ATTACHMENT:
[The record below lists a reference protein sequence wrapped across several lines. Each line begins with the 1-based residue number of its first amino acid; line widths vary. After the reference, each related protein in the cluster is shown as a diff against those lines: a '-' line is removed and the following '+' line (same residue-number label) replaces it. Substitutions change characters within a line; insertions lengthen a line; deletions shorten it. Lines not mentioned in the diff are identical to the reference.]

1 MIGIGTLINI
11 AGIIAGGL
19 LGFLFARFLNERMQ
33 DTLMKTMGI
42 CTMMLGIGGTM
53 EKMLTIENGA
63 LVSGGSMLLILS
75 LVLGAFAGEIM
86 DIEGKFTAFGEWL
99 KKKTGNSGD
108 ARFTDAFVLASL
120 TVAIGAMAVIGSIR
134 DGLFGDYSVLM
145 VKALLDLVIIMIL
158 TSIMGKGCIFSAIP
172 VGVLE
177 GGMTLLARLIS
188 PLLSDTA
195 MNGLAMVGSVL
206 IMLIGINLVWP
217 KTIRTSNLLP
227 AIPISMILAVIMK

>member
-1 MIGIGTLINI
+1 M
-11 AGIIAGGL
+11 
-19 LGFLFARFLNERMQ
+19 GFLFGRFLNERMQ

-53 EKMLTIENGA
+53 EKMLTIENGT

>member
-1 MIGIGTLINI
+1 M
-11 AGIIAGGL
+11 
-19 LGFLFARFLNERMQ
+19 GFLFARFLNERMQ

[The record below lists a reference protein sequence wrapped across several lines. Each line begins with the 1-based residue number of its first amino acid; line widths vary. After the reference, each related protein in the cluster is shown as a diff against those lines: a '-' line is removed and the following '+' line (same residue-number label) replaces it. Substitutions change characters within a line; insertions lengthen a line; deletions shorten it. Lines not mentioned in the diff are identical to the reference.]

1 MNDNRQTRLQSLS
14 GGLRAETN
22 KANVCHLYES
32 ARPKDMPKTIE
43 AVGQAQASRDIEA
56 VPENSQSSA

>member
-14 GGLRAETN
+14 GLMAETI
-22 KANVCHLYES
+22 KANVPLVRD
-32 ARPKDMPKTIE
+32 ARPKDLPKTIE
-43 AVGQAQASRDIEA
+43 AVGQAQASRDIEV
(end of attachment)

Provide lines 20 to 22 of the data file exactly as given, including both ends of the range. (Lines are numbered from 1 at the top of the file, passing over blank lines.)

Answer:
195 MNGLAMVGSVL
206 IMLIGINLVWP
217 KTIRTSNLLP